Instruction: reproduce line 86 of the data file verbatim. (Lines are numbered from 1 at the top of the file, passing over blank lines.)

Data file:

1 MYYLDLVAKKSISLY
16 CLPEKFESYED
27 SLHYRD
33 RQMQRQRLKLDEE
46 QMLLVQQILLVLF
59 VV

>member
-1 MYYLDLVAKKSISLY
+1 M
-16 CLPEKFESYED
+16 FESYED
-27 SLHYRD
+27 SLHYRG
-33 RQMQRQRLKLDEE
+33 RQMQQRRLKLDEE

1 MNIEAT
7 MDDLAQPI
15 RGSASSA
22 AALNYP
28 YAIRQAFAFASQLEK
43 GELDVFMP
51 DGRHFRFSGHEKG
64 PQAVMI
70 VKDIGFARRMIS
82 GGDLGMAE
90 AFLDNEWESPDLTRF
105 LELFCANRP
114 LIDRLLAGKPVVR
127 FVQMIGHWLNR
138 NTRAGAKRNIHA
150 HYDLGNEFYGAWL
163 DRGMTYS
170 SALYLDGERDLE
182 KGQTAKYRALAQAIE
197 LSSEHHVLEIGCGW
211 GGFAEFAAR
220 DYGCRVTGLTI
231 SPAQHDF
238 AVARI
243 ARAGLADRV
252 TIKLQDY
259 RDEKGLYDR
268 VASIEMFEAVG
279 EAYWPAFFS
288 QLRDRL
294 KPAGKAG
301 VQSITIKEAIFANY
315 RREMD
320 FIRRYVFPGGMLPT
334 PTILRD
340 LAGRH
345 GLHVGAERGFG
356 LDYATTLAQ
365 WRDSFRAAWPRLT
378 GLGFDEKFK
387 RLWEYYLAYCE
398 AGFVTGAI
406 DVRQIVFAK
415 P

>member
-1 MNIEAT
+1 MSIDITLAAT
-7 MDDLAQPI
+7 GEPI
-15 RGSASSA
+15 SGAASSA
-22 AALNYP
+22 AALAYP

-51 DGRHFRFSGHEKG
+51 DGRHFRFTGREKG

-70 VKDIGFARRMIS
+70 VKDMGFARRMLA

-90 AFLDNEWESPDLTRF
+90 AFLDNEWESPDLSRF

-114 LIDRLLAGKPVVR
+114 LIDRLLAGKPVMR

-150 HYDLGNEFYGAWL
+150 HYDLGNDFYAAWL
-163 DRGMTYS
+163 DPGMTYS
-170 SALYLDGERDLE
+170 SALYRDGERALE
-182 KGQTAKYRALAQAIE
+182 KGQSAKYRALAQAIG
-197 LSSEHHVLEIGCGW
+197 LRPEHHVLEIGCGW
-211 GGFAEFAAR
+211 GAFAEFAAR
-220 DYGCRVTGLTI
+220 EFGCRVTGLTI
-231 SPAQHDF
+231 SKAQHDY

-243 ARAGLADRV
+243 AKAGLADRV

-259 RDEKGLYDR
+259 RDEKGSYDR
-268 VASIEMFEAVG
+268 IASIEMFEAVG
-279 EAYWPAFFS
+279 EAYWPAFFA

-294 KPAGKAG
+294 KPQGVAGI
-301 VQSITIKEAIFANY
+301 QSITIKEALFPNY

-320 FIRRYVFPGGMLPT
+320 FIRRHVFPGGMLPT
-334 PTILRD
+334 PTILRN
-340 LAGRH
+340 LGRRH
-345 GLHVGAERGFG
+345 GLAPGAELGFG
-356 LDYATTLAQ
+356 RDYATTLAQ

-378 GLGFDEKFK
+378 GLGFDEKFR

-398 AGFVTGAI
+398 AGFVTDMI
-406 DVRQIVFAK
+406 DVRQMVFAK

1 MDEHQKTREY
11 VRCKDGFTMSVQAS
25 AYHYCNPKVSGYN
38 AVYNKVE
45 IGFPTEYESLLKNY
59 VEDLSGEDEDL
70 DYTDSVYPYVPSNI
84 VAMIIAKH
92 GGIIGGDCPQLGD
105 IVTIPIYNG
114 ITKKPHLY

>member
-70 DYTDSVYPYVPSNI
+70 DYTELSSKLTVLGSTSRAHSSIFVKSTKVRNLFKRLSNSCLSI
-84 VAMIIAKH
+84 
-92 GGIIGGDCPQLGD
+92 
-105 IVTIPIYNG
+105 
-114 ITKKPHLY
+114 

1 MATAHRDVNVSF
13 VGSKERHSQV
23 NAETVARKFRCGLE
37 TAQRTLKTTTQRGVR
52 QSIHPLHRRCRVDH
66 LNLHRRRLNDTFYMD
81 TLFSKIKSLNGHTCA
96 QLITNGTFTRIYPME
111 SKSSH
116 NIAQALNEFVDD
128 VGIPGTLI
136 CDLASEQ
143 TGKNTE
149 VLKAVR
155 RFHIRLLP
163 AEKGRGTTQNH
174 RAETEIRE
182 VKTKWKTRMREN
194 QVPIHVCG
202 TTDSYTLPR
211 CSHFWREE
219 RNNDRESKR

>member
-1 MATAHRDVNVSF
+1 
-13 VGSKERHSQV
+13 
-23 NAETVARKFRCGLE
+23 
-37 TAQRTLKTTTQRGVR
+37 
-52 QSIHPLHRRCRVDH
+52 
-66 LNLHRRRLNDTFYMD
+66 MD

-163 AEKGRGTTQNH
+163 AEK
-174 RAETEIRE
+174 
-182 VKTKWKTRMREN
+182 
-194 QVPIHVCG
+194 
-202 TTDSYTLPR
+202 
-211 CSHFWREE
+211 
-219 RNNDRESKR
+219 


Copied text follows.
+197 LRPEHHVLEIGCGW